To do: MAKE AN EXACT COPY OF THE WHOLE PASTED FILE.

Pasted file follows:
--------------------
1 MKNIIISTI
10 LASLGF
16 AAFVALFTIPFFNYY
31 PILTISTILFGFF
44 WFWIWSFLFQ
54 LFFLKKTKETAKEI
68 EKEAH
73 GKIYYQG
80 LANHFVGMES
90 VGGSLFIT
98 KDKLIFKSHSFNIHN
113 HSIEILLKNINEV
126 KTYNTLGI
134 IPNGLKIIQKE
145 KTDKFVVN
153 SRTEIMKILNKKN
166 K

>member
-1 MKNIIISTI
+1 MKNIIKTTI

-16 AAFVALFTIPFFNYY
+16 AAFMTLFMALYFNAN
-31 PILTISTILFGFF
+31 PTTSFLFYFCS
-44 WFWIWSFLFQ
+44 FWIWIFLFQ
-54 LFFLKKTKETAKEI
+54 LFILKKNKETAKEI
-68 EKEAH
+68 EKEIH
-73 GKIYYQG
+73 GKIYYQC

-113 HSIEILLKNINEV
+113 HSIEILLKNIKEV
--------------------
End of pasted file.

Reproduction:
1 MKNIIISTI
10 LASLGF
16 AAFVALFTIPFFNYY
31 PILTISTILFGFF
44 WFWIWSFLFQ
54 LFFLKKTKETAKEI
68 EKEAH
73 GKIYYQG
80 LANHFVGMES
90 VGGSLFIT
98 KDKLIFKSHSFNIHN
113 HSIEILLKNINEV
126 KTYNTLGI
134 IPNGLKIIQKE
145 KTDKFVVN
153 SRTEIMKILNKKN
166 K

>member
-1 MKNIIISTI
+1 MKNIIKTTI

-16 AAFVALFTIPFFNYY
+16 AAFMTLFMALYFNAN
-31 PILTISTILFGFF
+31 PTTSFLFYFCS
-44 WFWIWSFLFQ
+44 FWIWIFLFQ
-54 LFFLKKTKETAKEI
+54 LFILKKNKETAKEI
-68 EKEAH
+68 EKEIH
-73 GKIYYQG
+73 GKIYYQC

-113 HSIEILLKNINEV
+113 HSIEILLKNIKEV